Thursday, July 28, 2011

A Mostly Non-Bookish Update

Things have been a little quiet over here at Bookish Habits - I do apologize; it's been quite a hectic summer! Just this morning I had to run one of our cats to the vet after what I can only describe as a freak-out episode, the first half of which she screamed in what we can only assume was some kind of pain, and the latter part of which she was panting and drooling like a dog that had run an ultramarathon in the Mexican mountains. The vet said she seemed perfectly healthy, all systems normal, by the time I got her there, though. (What? Okay. Sure. Let's go with fine.) At any rate, not nearly enough time for leisurely reading, and I've been choosing long, complicated books to boot (Cloud Atlas - review coming shortly-loved it, by the way; currently, Infinite Jest...)

Friends have been in and out of town all summer, and our Wednesday nights at the Botanical Gardens have been a near-regular staple, despite the 100 degree heatwave that doesn't want to break. Ever. The pool has been visited but unfortunately not frequented. Last weekend it was sort of like used bathwater. Ew. Not refreshing. We've been climbing (in a gym, thus far, only) and I've been going to yoga classes. Running has not been happening, mostly due to my hatred of both treadmills and triple-digit heat.

Decisions for the upcoming nuptials are being made, suits and dresses bought, color palettes nearly chosen. (Who knew you had to pick a color palette? Apparently this is a basic thing besides deciding on what the bridesmaid dresses will be. Ugh. An event/party planner I am not. Luckily the coconspirator's sister is, indeed, an event planner, and I'm sure her help will be crucial to getting through this.) We even had our engagement photos taken, a year after the fact, by a wonderfully fun and cheerful husband-wife photographer team.  

In bookish news, the new bookclub I am in finally met a couple weeks ago and we discussed Room. It was interesting to revisit the novel after a few months, especially with people who'd just read it. None of them liked it at first, and then poof they couldn't put it down. I think these ladies will be a great group, although it was hard to leave at 11pm since I was the only one who had to get up and go to work the next day. The rest are teachers with the summer off. Why did I give up on my plans to be a teacher, again?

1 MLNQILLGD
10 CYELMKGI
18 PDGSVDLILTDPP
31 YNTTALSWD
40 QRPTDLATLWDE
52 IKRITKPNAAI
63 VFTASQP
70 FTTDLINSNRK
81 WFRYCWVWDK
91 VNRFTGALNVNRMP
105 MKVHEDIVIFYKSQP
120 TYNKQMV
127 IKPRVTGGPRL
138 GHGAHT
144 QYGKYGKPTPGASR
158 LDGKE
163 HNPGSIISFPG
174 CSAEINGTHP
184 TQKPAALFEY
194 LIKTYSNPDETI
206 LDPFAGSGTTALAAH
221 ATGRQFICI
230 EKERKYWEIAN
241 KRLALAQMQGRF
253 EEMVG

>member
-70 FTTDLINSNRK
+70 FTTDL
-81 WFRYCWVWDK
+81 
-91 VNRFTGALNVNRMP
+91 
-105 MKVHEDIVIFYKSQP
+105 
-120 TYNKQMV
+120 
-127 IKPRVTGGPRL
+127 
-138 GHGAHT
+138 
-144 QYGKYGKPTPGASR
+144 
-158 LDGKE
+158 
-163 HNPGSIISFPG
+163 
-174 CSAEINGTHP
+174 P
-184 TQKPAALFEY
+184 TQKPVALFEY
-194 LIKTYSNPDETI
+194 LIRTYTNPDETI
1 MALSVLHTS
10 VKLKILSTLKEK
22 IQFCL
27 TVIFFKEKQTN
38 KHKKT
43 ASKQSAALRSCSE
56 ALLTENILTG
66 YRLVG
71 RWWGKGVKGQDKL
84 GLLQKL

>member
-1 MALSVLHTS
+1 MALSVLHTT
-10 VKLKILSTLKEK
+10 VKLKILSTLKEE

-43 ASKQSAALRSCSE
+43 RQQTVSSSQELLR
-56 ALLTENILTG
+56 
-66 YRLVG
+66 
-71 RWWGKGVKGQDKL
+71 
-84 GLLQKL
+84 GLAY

Hopefully all this social nonsense will die down a little, and I can go back to shoving my nose in a book with more regularity. Being social is exhausting, no matter how fantastic the people are. Bookclub is at my place next time around, and we're reading The Intuitionist, which I'm excited about. I promise I'll be hopping around to some other bookish blogs soon & catching up! 

How has everyone else's summer been shaping up?

Friday, July 8, 2011

The Uncoupling by Meg Wolitzer: Impressions

Once again, I very much enjoyed Wolitzer's style of writing. It's wry and warm at the same time. I did not enjoy The Uncoupling nearly as much as The Wife, though, as the plot seemed to be less tightly woven, more meandering in style.

The story is set in a New Jersey suburb called Stellar Plains (think Edward Scissorhands or Weeds or just look at the cover for a visual) where everything is orderly and quaint and comfortable, and nothing much every happens. Life is very safe and routine. That is, until the local high school decides to hire a new drama teacher who wants to stage Lysistrata - the Greek comedy in which the women refuse sex to get the men to stop their warfare. Then, slowly, a "spell" takes hold of the town, one that causes the women inexplicably to lose any desire for physical pleasure - in fact, causing them to be repulsed at the thought of it. Everyone reacts in strange and different ways, depending on the individual relationship.

It also seems to pose a not-so-subtle commentary on the accelerated change our culture experiences with each new wave of technology and connectedness:
You weren't supposed to think life was worse now; it was "different," everyone said. But Dory privately thought that mostly it was worse. The intimacy of reading had been traded in for the rapid absorption of information. And the intimacy of love, well, that had often been traded in for something far more public and open. 
The novel teases out all the details people tend to keep secret, rising to a crescendo of revelation and forgiveness near the end, a commentary on how little we really know even our closest friends and confidants: